What Utahns are willing to do about air quality brings up some disagreement. 41% agreed with the statement, “I am willing to change the way I commute to work or school to help clean up the air.” 27% disagreed.
41% also agreed with the statement, “Government should act to improve air quality, even if our taxes increase or it puts jobs at risk.” 33% disagreed on that point. 80% of respondents who identified themselves as liberal agreed with the government action statement, while only 24% of conservative respondents did.
“It is interesting to see that while more than two-thirds of Utahns are concerned about air quality, only about 40% of us will take action for changing the way the commute to work,” said Shawn Teigen, Research Director at Utah Foundation. “It would be interesting to know what other actions people would agree to, like turning down their thermostats in the winter and not idling to warm up their cars on cold mornings.”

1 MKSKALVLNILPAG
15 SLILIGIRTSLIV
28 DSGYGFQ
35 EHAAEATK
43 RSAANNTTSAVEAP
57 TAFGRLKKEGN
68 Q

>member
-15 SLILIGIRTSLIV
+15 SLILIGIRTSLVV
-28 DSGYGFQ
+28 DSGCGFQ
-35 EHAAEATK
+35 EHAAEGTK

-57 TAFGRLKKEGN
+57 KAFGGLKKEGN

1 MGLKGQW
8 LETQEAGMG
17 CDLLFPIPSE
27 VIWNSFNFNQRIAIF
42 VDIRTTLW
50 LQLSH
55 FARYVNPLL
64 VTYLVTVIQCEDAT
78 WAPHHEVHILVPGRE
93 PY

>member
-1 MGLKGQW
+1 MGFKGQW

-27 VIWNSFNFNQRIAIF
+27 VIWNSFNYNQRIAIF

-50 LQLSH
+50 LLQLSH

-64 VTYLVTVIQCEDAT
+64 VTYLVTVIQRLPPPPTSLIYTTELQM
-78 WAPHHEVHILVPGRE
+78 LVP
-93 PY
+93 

The brief notes the successful program in Wyoming for decreasing ozone pollution in oil and gas producing areas, something the Uintah Basin has been struggling with. Addressing the 5% of winter particulate pollution caused by wood burning is still on the table, but it’s been politically problematic. The brief also notes the ongoing improvement in pollution from vehicles as a result of improved engine technology and better fuel. Building codes are noted as another area where improvement is possible.